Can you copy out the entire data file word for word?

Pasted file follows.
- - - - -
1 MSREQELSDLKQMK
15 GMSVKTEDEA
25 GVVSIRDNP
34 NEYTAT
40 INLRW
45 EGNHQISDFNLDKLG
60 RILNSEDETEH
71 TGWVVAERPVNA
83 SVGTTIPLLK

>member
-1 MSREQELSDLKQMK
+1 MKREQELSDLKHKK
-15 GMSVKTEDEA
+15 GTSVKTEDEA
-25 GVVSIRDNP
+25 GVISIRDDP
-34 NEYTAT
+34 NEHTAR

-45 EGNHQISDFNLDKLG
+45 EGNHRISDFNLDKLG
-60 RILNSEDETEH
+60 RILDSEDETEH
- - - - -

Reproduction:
1 MSREQELSDLKQMK
15 GMSVKTEDEA
25 GVVSIRDNP
34 NEYTAT
40 INLRW
45 EGNHQISDFNLDKLG
60 RILNSEDETEH
71 TGWVVAERPVNA
83 SVGTTIPLLK

>member
-1 MSREQELSDLKQMK
+1 MKREQELSDLKHKK
-15 GMSVKTEDEA
+15 GTSVKTEDEA
-25 GVVSIRDNP
+25 GVISIRDDP
-34 NEYTAT
+34 NEHTAR

-45 EGNHQISDFNLDKLG
+45 EGNHRISDFNLDKLG
-60 RILNSEDETEH
+60 RILDSEDETEH